On a short series of posts, professor Carlos Serra writes about some of the reasons why Mozambique's blogsphere is fading away. One reader comments that blogging requires a load of work in order to ensure updates and quality. Whereas Serra says that social media may need to be blamed, despite the pros of its usage.
Johannes Myburgh shared on Twitter the Mozambique Media Landscape guide, which he helped produce with Infosaid media project. Radio is considered the country's “most important channel of communication”, but Infosaid highlights independent and electronic newspapers – such as Faísca, Whampula Faz and Global Voices partner @Verdade [pt] – as “innovative ways of producing and distributing” news.
Lucas, a Brazilian journalist in Mozambique, on his blog A voz de África (Voice of Africa), wrote a story [pt] that describes peculiar and funny situations one may come across while travelling with the local transport called chapa. A photo report on Demotix illustrates these over-busy minibus taxis in the crowded streets of Maputo.
Mozambican NGO Centro de Integridade Pública (Public Integrity Center) [pt] released on June 12, 2012, the transparency database Interesses Empresariais (Corporate Interests) [pt]. This participatory platform aims to make the profiles of corporations and public figures more accessible, as well as to show their connections with the so-called Nomenklatura and national economic powers.
Youtube user Niassatim uploaded a series of music clips by artists from the northern interior of Mozambique, in the Yao language, also spoken in Malawi and Tanzania. The videos depict a mixture of local realities and musical influences, and global elements. (To date, Niassa province's biggest musical export is Massukos.)
Knight International Journalism Fellow Mercedes Sayagues published a video (with versions in English and Portuguese) which takes viewers on a sad tour of maternity clinics in the northern province of Cabo Delgado. The province has the highest maternal mortality rate in Mozambique.
A new online space that aims to “sharpen critical awareness and the promotion of citizenship, human rights and access to information” in Mozambique was launched today, May 11, on Facebook by CODD – a Center of Studies and Promotion of Citizenship, Human Rights and the Environment. On their welcoming message they say: “get ready for major ‘battles’ and debates about Mozambique”.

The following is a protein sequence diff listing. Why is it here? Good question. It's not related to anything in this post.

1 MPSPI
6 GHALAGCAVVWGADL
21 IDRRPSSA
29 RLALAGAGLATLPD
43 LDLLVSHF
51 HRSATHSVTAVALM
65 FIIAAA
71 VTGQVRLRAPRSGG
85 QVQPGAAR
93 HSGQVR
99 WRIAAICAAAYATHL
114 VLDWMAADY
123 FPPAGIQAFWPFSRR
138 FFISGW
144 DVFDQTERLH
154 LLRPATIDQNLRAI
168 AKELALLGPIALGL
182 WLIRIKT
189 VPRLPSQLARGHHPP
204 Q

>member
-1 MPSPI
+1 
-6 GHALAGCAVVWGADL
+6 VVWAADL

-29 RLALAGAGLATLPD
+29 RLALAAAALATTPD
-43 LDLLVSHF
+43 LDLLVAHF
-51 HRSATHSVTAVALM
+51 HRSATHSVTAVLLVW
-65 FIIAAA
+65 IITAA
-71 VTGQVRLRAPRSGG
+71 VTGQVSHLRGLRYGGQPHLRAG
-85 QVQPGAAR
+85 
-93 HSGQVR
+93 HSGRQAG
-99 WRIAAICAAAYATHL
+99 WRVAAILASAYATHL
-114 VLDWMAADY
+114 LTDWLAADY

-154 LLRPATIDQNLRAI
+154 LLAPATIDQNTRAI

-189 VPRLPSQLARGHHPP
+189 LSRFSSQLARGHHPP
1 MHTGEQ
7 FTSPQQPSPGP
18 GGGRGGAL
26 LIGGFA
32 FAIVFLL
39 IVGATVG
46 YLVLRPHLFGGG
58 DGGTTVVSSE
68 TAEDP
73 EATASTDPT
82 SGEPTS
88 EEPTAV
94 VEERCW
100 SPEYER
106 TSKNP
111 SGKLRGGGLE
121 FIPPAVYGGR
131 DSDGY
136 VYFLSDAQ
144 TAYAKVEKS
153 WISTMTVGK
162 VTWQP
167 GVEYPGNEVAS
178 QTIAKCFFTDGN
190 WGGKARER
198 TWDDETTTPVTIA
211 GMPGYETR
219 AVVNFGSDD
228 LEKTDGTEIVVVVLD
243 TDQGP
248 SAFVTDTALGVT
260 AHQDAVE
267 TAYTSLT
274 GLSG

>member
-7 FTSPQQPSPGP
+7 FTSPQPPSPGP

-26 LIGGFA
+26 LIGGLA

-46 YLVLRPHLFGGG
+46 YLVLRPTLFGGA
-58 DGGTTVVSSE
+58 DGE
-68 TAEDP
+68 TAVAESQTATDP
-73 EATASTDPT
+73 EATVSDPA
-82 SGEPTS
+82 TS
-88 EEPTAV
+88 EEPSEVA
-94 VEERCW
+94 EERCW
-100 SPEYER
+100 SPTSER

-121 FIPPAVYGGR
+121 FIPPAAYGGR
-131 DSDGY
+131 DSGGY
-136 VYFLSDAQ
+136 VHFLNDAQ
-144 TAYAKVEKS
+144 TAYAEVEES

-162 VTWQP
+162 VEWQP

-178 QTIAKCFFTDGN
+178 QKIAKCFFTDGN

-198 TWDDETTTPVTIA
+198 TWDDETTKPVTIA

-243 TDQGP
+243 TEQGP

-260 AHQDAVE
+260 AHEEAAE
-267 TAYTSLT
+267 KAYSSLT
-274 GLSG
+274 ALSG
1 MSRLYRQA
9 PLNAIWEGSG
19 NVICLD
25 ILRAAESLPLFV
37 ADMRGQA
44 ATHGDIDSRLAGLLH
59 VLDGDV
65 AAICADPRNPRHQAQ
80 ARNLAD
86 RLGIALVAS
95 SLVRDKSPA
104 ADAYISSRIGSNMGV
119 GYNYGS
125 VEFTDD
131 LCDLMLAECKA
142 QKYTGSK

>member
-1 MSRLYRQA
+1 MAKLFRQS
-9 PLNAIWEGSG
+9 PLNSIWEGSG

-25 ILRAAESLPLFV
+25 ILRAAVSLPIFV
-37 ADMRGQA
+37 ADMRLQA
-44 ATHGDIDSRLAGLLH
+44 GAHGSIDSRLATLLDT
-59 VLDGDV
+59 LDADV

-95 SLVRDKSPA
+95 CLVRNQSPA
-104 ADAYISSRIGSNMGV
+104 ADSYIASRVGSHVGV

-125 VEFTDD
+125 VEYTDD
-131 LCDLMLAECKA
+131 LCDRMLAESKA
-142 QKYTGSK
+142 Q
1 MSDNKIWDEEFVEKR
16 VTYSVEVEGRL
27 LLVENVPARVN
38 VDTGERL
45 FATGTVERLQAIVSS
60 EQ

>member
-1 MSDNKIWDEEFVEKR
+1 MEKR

Blog of African contemporary culture Dá Fala shared a call for proposals on Emerging Platforms for Artistic Production in Angola and Mozambique, to be published on an issue of Critical Interventions that will explore “recent scenarios of art platforms as extensions and articulations of state, private, and individual power”, and “networks across media in the visual and performative arts.”
Mozambican human rights lawyer and blogger Custodio Duma was detained by the police during mayoral by-election in Inhambane, on April 18, allegedly due to taking photos. Five hours later, he was released. According [pt] to @Verdade newspaper, 53 citizens (mostly supporters of the opposition party, MDM) were arrested during the scrutiny.
Maputo is playing host to the first ever African meeting of publishers of board books. These are sturdy books, published on a small scale (often for children) with strong covers and resistant bindings. Culture reporter Inocêncio Albino wrote about the event [pt], and has been tweeting photos of books by Kutsemba Cartão, the first African board book publisher.
This video of a storm arriving over the city of Maputo has gone viral on Youtube, with over 450,000 views in just a few short weeks. Statistics show greatest numbers of views in Mozambique, South Africa, Japan and Portugal. Mozambique has been hit by a number of cyclones in recent months.
Járcia Muando (@JarciaMuando), a young communications professional, is currently tweeting her long land journey by bus, minibus and truck from Niassa province to Zambezia province in northern Mozambique. On November 1, journalist Hélder Shirangano (@Shirangano) tweeted his train journey between Nampula and Niassa provinces.
On a day of important by-elections in Mozambique, journalist José Belmiro, from the private channel STV, announced he would suspend his participation in discussion on Facebook [pt] on the vote for reasons “out of [his] control”. According to a citizen report [pt], during the lunchtime news, STV went off air for non-cable viewers in Maputo.